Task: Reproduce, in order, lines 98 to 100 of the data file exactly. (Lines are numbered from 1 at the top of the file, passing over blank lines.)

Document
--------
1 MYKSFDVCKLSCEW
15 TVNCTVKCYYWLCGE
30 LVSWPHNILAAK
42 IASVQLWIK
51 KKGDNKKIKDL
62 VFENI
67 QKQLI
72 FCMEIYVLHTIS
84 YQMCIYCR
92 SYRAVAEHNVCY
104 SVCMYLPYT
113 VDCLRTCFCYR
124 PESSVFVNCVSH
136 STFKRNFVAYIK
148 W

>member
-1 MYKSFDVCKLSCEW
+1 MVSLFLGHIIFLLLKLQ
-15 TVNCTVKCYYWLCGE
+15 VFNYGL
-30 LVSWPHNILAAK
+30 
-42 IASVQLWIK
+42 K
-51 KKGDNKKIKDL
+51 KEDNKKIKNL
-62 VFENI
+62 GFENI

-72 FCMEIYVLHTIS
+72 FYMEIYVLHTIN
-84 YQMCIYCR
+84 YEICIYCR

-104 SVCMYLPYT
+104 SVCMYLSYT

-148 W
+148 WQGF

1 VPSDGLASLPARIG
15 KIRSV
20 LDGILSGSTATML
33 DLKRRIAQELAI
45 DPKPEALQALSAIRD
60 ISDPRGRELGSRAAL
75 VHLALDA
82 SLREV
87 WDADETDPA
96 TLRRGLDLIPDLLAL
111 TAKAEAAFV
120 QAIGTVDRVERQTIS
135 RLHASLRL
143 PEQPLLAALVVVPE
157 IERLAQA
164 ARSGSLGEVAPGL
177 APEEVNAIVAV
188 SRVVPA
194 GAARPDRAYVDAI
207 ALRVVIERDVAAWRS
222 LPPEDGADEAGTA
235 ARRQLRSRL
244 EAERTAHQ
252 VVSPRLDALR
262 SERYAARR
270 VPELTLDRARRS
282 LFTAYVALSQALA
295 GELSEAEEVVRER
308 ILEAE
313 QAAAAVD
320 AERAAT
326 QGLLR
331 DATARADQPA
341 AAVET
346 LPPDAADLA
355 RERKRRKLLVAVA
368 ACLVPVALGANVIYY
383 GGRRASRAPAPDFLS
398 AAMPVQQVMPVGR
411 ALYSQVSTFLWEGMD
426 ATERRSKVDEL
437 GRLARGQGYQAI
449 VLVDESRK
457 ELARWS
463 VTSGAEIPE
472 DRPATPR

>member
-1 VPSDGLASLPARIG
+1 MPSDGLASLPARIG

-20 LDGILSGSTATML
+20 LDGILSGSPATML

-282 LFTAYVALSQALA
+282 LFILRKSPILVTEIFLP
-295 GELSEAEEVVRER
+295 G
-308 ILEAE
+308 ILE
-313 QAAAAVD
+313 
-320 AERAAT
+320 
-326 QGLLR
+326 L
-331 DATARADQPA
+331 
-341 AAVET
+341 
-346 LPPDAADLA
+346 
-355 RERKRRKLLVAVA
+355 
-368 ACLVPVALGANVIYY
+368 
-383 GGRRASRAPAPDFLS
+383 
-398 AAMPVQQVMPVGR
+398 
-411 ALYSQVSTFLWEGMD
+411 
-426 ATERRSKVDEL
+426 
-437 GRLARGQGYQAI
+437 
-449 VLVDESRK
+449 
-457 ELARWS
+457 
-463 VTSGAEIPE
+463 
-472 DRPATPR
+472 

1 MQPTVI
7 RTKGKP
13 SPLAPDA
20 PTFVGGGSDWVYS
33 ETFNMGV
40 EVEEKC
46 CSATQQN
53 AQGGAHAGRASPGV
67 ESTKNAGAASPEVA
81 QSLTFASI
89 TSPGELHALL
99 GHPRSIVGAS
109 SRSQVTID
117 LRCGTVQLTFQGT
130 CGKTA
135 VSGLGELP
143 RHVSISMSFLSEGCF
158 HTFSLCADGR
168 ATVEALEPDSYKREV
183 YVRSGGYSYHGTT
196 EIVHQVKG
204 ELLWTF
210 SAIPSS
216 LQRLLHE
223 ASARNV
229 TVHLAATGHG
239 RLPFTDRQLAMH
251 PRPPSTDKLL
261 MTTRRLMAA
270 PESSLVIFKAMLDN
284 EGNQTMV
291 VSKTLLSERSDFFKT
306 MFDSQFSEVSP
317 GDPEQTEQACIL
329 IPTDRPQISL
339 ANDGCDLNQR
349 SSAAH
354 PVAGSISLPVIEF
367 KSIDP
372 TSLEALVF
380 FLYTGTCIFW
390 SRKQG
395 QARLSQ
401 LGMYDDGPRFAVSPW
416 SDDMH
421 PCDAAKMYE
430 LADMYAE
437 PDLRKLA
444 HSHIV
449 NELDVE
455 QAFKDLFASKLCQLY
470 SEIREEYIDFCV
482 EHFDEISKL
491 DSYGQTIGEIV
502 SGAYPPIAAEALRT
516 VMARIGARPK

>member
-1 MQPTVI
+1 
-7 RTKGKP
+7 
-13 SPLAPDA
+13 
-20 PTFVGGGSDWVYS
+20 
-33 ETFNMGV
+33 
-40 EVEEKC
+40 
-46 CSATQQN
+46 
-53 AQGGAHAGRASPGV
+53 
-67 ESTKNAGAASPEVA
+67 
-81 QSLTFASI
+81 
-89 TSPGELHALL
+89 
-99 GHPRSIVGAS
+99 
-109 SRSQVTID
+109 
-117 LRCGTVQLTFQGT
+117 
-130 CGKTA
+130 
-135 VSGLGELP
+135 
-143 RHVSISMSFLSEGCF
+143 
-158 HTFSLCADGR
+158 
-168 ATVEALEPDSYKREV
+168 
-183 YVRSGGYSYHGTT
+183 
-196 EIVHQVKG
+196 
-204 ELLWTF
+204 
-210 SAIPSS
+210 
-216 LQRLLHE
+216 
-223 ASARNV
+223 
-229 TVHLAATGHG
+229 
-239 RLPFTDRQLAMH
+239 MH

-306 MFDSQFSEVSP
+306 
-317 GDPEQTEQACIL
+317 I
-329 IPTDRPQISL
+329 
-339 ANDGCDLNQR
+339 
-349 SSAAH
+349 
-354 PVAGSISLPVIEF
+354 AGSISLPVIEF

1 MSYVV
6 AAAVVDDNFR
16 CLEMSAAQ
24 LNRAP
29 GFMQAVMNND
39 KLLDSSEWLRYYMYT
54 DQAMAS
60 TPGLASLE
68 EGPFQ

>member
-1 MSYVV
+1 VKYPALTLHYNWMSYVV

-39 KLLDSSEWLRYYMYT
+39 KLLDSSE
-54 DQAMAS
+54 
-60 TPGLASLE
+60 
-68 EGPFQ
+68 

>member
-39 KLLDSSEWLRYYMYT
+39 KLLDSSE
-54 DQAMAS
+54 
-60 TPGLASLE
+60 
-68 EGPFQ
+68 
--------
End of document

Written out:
-326 QGLLR
+326 L
-331 DATARADQPA